The Left have turned domestic violence into a culture war

by on 16 January, 2016

Tim O’Hare

We ended 2013 with new Opposition Leader Bill Shorten pledging to end domestic violence. Noble goal. Now fresh Prime Minister Malcolm Turnbull is indicating that he will also be a leader in combating it.

They are not alone. The first-term member for Gellibrand, Tim Watts has made it one of his signature issues, with former Governor-General Quentin Bryce chairing the ‘Not Now: Not Ever’ council and acclaimed journalist Sarah Ferguson presenting the documentary ‘Hitting Home.’

On a surface level this appears to be a positive step, with the issue of domestic violence achieving bipartisan support. Yet the question must be asked,“what outcome can this campaign really achieve?”

Domestic violence is an issue that affects depraved individuals across class, ethnicity, religion or gender. One would be reasonable to say that, no matter how many ad campaigns and airy speeches about it, wiping out domestic violence is as utopian as wiping out theft, rape or murder. These horrible realities will never truly go away, though they may be reduced over time through increased education, mental wellbeing and standard of living, as well as deterrents such as greater penalties for offenders and protection for victims.

All of these would be acceptable methods for our political leaders to advocate and, to their credit, many have. However that hasn’t stopped many from yielding to the temptation of turning domestic violence into a culture war which calls into question what we watch, say, think, feel and value along with our upbringing and how we interact as adults.

Yes there are undoubtedly some cultural factors when it comes to domestic violence, but how culture interrelates with values, mental health, relationships and other variables is complicated, suffice to say that no politician without qualification as a psychology professional can be sure which is the most prevalent.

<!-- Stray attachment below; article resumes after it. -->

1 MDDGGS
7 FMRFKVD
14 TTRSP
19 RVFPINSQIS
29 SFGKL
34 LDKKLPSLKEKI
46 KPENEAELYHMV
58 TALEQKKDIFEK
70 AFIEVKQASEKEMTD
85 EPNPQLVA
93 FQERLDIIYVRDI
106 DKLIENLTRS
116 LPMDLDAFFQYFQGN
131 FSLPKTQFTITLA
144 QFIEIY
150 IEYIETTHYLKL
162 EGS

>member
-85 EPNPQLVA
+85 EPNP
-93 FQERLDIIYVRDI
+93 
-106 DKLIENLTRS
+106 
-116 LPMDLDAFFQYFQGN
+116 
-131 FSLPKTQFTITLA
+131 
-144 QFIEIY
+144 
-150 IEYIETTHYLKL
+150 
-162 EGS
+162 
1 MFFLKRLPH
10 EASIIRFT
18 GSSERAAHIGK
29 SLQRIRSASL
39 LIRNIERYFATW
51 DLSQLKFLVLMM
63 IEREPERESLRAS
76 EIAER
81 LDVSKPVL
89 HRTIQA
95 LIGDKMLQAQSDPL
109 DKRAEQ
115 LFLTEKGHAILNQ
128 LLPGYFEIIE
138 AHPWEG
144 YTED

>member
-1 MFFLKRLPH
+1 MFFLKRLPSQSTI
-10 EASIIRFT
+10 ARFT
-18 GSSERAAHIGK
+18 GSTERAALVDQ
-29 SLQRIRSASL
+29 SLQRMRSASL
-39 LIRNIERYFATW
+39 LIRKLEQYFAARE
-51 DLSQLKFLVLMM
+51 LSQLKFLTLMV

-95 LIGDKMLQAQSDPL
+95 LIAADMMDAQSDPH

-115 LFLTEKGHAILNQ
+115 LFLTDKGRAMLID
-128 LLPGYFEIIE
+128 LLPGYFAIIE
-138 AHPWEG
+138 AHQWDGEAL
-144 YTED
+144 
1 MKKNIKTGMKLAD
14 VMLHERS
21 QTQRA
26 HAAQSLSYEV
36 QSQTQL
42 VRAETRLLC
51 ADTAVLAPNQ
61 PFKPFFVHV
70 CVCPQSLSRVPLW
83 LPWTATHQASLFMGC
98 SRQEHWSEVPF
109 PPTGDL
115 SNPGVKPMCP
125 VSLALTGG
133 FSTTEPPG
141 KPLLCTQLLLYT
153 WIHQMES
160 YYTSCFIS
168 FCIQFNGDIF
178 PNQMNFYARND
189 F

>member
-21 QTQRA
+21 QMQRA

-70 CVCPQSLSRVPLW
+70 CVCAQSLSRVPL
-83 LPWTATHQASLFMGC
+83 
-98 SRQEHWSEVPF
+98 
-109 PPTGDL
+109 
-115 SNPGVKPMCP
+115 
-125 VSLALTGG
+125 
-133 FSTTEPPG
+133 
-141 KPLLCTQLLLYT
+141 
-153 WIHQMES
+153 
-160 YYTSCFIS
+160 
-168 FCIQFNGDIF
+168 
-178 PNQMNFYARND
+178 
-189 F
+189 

However anti-domestic violence campaigners continue in the belief that that it is culture that is the problem and that politicians can positively influence culture. Combating the ‘culture’ around domestic violence through national political action is symptomatic of the Left’s inherent faith in government and its scope to solve issues in any sphere. In the words of feminist Carol Hanisch, ‘The personal is political’ or, as Mussolini put it, ‘Everything inside the state, nothing outside the state.’ It is simply politically incorrect in today’s emotive discourse to even argue that domestic violence can be addressed through practical changes in law enforcement and counselling for victims, rather than Federal political posturing.

Yet that hasn’t stopped both sides of politics from weighing in. Prime Minister Malcolm Turnbull has said “All disrespect for women does not end up with violence against women, but let’s be clear, all violence against women begins with disrespecting women”. It is worth noting that Malcolm Turnbull is not a qualified health professional or Sociologist and such far-reaching statements to ascribe the basis of all domestic violence to be related to sexism are without academic corroboration.

American Psychiatric Nurse and family counsellor Michael Samsel has said ‘One position is that sexism causes domestic violence. In this view, men are encouraged and taught to abuse women, and think of them as acceptable targets. Since however, only a minority of men (probably under ten percent) act as primary aggressors, it seems necessary to assume an additional factor or factors that are specifically determining.’

The feminist belief that domestic violence comes from a sense of patriarchal domination over the woman is being called into question with research by Pam Elliot and Patrick Letellier on domestic violence amongst same sex couples. A 2014 study by North Western University in Illinois found that, while one quarter of women in heterosexual relationships experience domestic violence, that rate is between 25 and 75% for gay, lesbian and bisexual individuals. This deviation in statistical data is attributed by lead research Dr. Richard Carroll as being due to the stigma around being a sexual minority.

Nevertheless, this hasn’t stopped anti-sexism campaigners from using the issue of domestic violence in your stock-standard sexism debate. Such was the case that The Drum’s John Barron criticised a cricket ad calling for attractive bartenders questioning whether that was appropriate during domestic violence week. Meanwhile, the more extreme, Australian Greens have attacked children’s toys such as barbies and trucks as promoting traditional gender roles which leads to an unsubstantiated link to domestic violence.